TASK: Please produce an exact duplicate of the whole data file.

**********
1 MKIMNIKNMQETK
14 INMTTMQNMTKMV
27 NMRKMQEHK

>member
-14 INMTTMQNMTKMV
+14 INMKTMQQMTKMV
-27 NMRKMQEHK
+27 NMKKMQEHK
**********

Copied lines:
1 MKIMNIKNMQETK
14 INMTTMQNMTKMV
27 NMRKMQEHK

>member
-14 INMTTMQNMTKMV
+14 INMKTMQQMTKMV
-27 NMRKMQEHK
+27 NMKKMQEHK